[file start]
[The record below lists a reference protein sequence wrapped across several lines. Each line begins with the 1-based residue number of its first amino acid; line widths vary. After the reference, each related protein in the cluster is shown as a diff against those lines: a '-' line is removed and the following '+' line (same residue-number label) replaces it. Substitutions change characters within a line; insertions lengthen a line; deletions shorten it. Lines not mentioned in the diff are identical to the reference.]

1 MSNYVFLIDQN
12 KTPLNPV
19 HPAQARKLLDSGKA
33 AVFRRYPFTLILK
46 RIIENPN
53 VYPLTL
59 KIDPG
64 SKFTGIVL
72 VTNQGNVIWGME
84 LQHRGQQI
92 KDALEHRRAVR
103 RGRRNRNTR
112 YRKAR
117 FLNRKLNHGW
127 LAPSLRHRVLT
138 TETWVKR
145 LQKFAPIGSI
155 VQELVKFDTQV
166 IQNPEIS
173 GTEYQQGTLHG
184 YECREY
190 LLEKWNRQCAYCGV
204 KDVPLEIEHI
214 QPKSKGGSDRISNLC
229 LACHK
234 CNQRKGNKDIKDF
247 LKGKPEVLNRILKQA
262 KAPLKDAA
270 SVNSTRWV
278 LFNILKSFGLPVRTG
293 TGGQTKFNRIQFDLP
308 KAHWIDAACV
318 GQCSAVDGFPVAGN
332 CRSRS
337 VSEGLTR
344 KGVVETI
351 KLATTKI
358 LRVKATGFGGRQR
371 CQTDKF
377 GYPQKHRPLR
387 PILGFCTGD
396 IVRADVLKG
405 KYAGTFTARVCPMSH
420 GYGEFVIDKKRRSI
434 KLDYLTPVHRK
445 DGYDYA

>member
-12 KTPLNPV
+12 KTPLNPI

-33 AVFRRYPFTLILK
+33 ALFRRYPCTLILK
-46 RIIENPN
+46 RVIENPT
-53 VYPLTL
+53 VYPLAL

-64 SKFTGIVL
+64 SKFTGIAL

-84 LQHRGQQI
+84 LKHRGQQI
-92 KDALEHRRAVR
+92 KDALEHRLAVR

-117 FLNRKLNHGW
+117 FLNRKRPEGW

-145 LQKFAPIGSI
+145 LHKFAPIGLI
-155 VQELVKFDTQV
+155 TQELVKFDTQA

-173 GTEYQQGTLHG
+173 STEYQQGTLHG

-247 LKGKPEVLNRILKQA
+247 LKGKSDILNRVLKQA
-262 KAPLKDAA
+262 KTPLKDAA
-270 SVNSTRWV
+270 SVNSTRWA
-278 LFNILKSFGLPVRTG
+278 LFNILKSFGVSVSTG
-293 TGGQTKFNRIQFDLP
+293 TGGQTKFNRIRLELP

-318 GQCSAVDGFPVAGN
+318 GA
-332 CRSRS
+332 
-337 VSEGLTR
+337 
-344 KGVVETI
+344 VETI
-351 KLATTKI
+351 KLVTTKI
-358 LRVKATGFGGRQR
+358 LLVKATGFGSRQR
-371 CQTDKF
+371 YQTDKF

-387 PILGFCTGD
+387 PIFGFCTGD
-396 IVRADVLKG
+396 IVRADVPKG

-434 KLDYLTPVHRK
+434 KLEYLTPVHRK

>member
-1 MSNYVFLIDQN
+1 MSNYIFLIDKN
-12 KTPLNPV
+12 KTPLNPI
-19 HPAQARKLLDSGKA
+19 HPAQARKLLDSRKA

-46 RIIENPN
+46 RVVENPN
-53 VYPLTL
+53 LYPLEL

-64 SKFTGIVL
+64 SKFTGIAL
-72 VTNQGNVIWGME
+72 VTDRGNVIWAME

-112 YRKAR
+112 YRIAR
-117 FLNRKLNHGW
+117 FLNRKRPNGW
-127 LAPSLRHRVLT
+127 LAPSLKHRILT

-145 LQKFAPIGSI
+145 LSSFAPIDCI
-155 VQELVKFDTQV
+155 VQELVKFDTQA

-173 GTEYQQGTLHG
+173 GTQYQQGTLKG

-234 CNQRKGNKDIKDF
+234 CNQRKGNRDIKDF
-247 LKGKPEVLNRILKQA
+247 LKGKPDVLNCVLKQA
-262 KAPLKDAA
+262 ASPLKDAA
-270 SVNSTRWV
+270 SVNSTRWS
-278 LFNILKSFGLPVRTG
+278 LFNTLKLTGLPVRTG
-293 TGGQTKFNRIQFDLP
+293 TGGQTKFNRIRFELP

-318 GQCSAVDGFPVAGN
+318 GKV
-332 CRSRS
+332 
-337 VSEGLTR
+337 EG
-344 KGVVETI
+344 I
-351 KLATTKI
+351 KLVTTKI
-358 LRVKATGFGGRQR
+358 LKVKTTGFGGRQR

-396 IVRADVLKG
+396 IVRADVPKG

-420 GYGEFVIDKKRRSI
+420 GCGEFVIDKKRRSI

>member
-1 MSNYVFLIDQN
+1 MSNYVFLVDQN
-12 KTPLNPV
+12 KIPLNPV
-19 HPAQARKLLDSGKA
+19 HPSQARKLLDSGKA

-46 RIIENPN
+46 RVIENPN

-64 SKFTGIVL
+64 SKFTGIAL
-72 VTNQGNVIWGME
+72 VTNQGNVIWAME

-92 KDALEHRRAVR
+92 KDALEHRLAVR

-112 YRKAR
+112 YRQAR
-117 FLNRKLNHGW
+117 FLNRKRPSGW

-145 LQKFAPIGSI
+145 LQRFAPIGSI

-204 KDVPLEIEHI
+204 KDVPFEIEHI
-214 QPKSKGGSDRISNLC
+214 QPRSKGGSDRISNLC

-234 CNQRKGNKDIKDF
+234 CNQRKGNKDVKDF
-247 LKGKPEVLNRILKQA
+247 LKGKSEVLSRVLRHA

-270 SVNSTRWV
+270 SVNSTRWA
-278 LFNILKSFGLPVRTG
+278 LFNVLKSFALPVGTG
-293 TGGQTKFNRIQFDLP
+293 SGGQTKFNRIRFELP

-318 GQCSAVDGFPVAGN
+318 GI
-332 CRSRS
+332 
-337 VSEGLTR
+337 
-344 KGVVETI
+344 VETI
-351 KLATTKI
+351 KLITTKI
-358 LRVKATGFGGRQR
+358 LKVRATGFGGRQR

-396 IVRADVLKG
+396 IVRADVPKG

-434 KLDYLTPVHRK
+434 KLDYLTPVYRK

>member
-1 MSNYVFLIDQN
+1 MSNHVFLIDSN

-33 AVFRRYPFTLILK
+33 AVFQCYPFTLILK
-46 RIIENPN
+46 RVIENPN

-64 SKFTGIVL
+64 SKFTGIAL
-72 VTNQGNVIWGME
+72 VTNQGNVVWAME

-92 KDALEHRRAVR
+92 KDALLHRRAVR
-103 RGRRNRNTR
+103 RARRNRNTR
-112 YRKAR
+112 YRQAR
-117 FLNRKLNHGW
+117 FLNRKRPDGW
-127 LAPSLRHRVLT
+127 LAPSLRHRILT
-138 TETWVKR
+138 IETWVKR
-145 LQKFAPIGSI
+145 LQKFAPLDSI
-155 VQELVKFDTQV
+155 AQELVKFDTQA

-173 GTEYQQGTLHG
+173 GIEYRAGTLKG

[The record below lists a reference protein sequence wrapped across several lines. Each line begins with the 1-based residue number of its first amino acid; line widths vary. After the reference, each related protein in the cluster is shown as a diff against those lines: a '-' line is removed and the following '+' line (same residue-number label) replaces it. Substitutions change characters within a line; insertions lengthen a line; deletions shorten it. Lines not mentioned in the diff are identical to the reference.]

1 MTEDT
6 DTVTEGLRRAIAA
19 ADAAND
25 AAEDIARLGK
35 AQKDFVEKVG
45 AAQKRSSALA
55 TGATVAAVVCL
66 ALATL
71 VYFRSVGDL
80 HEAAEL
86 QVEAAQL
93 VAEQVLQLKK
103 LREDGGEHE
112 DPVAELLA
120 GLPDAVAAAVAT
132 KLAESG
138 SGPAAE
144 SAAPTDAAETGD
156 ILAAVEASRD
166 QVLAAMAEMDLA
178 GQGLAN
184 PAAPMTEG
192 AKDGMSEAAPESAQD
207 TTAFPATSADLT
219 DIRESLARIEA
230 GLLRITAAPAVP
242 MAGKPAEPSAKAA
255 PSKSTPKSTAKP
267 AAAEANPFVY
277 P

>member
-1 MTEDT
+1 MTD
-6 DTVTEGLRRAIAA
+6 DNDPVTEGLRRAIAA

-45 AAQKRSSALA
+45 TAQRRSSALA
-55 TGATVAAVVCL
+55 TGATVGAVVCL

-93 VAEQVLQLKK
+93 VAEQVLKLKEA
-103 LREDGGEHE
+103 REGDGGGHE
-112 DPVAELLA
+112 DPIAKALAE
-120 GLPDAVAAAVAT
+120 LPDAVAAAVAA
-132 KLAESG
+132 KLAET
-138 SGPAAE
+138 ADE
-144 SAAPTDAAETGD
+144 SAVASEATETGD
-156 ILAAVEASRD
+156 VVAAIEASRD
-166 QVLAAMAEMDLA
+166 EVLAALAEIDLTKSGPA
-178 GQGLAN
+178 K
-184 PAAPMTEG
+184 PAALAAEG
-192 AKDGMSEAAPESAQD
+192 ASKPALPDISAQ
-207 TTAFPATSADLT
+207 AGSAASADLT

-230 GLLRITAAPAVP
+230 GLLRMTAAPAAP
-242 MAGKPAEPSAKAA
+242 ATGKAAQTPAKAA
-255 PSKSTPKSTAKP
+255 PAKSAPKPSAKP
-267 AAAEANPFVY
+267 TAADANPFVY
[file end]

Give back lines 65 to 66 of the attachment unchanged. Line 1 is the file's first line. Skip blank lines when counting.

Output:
-145 LQKFAPIGSI
+145 LHKFAPIGLI